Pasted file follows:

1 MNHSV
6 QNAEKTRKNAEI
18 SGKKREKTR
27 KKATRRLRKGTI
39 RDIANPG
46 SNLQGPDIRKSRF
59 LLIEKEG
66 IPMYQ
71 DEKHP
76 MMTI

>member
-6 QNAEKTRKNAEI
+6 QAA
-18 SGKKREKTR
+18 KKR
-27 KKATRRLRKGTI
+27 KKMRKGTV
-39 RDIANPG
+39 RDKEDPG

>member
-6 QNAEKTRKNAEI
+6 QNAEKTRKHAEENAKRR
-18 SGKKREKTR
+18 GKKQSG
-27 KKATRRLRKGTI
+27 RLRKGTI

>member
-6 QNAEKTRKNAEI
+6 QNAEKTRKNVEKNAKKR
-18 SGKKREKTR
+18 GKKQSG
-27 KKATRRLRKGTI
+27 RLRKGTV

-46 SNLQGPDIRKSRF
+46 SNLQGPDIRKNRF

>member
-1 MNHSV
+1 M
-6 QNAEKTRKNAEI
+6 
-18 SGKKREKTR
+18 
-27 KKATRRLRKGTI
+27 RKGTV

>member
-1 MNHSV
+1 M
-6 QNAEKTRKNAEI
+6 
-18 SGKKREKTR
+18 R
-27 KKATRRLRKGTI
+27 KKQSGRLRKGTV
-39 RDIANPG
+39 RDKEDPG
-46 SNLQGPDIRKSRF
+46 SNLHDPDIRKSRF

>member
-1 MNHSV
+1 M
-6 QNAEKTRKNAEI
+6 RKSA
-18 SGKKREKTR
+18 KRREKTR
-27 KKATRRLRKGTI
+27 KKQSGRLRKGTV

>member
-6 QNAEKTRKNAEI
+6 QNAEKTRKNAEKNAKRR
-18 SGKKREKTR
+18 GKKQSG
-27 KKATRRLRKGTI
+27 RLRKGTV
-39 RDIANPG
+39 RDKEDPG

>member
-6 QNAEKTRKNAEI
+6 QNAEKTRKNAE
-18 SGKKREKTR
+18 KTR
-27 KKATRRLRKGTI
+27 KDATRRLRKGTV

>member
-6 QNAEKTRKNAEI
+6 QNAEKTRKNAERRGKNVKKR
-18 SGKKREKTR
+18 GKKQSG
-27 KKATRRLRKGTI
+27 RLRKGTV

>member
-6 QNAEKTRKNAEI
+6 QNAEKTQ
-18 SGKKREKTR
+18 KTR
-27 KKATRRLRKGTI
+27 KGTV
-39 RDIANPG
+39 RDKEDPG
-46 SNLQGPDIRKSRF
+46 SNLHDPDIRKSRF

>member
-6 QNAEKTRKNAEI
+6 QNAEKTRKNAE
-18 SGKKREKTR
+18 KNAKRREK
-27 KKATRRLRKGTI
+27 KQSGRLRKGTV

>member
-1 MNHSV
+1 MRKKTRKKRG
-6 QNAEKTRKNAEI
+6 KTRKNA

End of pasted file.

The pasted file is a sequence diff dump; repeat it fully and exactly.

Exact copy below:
1 MNHSV
6 QNAEKTRKNAEI
18 SGKKREKTR
27 KKATRRLRKGTI
39 RDIANPG
46 SNLQGPDIRKSRF
59 LLIEKEG
66 IPMYQ
71 DEKHP
76 MMTI

>member
-6 QNAEKTRKNAEI
+6 QAA
-18 SGKKREKTR
+18 KKR
-27 KKATRRLRKGTI
+27 KKMRKGTV
-39 RDIANPG
+39 RDKEDPG

>member
-6 QNAEKTRKNAEI
+6 QNAEKTRKHAEENAKRR
-18 SGKKREKTR
+18 GKKQSG
-27 KKATRRLRKGTI
+27 RLRKGTI

>member
-6 QNAEKTRKNAEI
+6 QNAEKTRKNVEKNAKKR
-18 SGKKREKTR
+18 GKKQSG
-27 KKATRRLRKGTI
+27 RLRKGTV

-46 SNLQGPDIRKSRF
+46 SNLQGPDIRKNRF

>member
-1 MNHSV
+1 M
-6 QNAEKTRKNAEI
+6 
-18 SGKKREKTR
+18 
-27 KKATRRLRKGTI
+27 RKGTV

>member
-1 MNHSV
+1 M
-6 QNAEKTRKNAEI
+6 
-18 SGKKREKTR
+18 R
-27 KKATRRLRKGTI
+27 KKQSGRLRKGTV
-39 RDIANPG
+39 RDKEDPG
-46 SNLQGPDIRKSRF
+46 SNLHDPDIRKSRF

>member
-1 MNHSV
+1 M
-6 QNAEKTRKNAEI
+6 RKSA
-18 SGKKREKTR
+18 KRREKTR
-27 KKATRRLRKGTI
+27 KKQSGRLRKGTV

>member
-6 QNAEKTRKNAEI
+6 QNAEKTRKNAEKNAKRR
-18 SGKKREKTR
+18 GKKQSG
-27 KKATRRLRKGTI
+27 RLRKGTV
-39 RDIANPG
+39 RDKEDPG

>member
-6 QNAEKTRKNAEI
+6 QNAEKTRKNAE
-18 SGKKREKTR
+18 KTR
-27 KKATRRLRKGTI
+27 KDATRRLRKGTV

>member
-6 QNAEKTRKNAEI
+6 QNAEKTRKNAERRGKNVKKR
-18 SGKKREKTR
+18 GKKQSG
-27 KKATRRLRKGTI
+27 RLRKGTV

>member
-6 QNAEKTRKNAEI
+6 QNAEKTQ
-18 SGKKREKTR
+18 KTR
-27 KKATRRLRKGTI
+27 KGTV
-39 RDIANPG
+39 RDKEDPG
-46 SNLQGPDIRKSRF
+46 SNLHDPDIRKSRF

>member
-6 QNAEKTRKNAEI
+6 QNAEKTRKNAE
-18 SGKKREKTR
+18 KNAKRREK
-27 KKATRRLRKGTI
+27 KQSGRLRKGTV

>member
-1 MNHSV
+1 MRKKTRKKRG
-6 QNAEKTRKNAEI
+6 KTRKNA